Kiddicare’s physical stores are “highly likely” to be shuttered under new owner Endless, which has appointed a former Jessops director to run the business.

Kiddicare’s stores are “highly likely” to be shuttered under new owner Endless

Between 700 and 800 job losses are expected if all 10 Kiddicare stores are closed, Retail Week has learned.

A source close to the situation told Retail Week that Endless, which acquired the retailer from Morrisons on Monday for £2m, wants to take Kiddicare “back to basics”.

Kiddicare was run as a pure-play business before being acquired in 2011 by Morrisons, which subsequently took 10 former Best Buy stores for Kiddicare, contributing to the maternity specialist reporting spiraling losses.

“There’s a decent ecomm business there,” the source said.

Former Jessops retail director Chris Yates has joined Kiddicare as managing director, it is understood.

Most recently Yates was chief executive of Australian fashion and accessories retailer Lovisa, based in Melbourne. Endless will also appoint a new finance director at Kiddicare.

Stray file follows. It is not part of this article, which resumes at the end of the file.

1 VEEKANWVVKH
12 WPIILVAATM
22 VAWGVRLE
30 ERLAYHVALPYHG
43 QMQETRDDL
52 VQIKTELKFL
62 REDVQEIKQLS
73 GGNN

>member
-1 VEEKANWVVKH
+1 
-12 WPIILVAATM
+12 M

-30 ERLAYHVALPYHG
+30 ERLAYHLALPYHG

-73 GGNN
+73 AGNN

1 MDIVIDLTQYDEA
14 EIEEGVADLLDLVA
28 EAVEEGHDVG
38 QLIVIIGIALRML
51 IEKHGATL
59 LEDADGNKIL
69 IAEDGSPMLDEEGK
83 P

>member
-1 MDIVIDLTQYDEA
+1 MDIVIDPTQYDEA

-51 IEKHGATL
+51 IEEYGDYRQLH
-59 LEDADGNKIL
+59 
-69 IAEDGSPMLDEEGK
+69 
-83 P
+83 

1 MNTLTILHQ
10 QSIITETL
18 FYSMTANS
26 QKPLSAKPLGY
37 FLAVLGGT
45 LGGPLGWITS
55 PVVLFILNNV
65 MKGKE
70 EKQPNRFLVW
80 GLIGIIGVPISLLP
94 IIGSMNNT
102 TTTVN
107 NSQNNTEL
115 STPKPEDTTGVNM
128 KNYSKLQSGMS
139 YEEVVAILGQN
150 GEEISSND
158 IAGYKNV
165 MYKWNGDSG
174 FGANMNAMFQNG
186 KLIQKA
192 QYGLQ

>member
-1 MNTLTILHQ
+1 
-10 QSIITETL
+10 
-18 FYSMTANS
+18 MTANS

Endless yesterday began a formal consultation process with staff across stores and head office, where it is also likely staff numbers will be trimmed to reflect the smaller, online-only business.

The source said the restructure will “not happen overnight” and that without the Endless deal it was likely that Kiddicare would have fallen into administration, endangering all jobs at the business.

Endless declined to comment on the restructure or the appointments but on Monday its managing partner Garry Wilson said: “Kiddicare has a history as a trusted brand in the children’s market. We will be working hard with management to grow the business over the long-term.”

Morrisons will retain the liabilities relating to the 10 Kiddicare store leases and said it is “confident the £163m provision disclosed at its preliminary results in March will cover all the costs associated with its exit from the business”. Morrisons put Kiddicare up for sale in March after deciding it did not fit with its strategic priorities.